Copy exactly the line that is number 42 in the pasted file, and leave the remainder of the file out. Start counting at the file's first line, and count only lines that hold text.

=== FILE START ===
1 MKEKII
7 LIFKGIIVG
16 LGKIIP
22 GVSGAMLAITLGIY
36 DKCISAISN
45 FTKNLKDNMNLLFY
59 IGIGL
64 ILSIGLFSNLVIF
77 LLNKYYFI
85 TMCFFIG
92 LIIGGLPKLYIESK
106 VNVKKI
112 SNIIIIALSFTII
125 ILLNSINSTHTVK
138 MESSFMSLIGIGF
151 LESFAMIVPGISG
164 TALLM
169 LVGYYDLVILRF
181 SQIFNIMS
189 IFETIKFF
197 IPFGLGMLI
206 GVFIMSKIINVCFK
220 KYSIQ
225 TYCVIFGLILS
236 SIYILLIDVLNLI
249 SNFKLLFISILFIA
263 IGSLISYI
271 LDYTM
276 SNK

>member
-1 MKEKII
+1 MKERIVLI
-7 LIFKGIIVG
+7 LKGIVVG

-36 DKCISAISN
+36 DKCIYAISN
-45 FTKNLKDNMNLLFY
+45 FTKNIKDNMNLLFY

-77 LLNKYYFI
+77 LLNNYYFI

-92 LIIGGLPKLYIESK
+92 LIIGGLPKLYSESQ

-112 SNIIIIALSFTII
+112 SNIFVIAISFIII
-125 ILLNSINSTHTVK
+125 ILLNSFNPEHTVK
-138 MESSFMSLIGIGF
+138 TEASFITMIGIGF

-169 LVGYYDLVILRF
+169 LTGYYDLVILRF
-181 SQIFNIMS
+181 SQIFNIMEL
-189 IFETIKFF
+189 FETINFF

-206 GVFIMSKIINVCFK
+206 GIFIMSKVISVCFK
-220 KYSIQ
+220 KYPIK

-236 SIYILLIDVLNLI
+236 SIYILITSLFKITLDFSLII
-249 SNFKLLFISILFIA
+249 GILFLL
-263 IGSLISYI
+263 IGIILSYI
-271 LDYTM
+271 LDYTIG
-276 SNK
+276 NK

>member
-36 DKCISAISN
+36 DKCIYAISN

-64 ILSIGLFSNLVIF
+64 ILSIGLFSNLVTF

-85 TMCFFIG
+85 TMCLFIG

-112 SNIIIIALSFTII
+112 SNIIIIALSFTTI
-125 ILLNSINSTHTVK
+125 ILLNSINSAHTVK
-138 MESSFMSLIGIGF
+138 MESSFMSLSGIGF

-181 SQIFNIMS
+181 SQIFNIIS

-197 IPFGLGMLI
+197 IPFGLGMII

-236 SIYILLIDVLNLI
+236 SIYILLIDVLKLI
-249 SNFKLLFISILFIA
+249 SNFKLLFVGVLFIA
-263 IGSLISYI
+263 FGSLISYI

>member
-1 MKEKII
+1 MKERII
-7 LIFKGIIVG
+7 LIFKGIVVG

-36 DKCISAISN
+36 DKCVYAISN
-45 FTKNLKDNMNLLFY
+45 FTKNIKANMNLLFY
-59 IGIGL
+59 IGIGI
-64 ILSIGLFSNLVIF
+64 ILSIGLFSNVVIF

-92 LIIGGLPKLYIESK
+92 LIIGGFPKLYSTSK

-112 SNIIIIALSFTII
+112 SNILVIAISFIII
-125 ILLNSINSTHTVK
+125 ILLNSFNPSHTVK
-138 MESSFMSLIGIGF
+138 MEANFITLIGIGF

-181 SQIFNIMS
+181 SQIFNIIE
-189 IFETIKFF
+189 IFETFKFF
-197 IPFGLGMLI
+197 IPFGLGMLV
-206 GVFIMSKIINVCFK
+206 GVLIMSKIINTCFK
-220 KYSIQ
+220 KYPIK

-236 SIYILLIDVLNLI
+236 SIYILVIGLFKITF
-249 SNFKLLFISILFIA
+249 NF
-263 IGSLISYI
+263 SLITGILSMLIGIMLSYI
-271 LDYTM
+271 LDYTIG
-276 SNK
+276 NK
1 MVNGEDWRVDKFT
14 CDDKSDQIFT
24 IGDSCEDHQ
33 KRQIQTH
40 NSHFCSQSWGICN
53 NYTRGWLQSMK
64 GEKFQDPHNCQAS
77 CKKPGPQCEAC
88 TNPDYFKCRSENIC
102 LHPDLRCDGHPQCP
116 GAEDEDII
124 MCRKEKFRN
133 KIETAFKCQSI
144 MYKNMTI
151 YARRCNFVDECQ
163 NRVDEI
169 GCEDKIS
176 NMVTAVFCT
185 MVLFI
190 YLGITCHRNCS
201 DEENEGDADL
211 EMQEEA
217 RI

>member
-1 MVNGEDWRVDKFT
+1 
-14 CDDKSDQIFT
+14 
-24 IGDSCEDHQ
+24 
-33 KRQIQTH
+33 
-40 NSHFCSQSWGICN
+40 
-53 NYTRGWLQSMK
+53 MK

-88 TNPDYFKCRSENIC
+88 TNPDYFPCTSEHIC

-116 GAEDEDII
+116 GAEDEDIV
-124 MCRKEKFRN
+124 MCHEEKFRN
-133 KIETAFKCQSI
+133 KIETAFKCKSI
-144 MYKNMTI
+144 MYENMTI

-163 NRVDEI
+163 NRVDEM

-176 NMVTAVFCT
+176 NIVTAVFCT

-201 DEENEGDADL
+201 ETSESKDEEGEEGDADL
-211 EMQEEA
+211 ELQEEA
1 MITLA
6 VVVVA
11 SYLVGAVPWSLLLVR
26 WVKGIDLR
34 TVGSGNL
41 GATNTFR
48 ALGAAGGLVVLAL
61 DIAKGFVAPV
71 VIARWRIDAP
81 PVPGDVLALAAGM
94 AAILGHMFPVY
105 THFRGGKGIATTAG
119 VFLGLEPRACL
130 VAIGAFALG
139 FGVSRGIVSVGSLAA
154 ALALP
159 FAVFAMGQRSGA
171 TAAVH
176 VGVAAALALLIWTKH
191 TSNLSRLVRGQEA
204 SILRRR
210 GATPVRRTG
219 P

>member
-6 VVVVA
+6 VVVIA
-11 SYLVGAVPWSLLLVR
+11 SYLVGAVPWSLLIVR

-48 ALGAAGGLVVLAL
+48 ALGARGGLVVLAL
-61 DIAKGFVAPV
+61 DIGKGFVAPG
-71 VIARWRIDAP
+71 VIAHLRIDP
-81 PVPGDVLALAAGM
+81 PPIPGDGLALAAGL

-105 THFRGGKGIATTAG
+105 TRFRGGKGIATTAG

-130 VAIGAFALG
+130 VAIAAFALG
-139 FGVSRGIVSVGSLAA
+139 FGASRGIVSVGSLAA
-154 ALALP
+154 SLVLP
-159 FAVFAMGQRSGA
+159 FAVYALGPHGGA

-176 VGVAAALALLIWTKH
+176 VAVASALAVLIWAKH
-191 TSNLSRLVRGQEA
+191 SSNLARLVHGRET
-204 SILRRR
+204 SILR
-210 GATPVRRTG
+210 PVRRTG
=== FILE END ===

+92 LIIGGLPKLYSESQ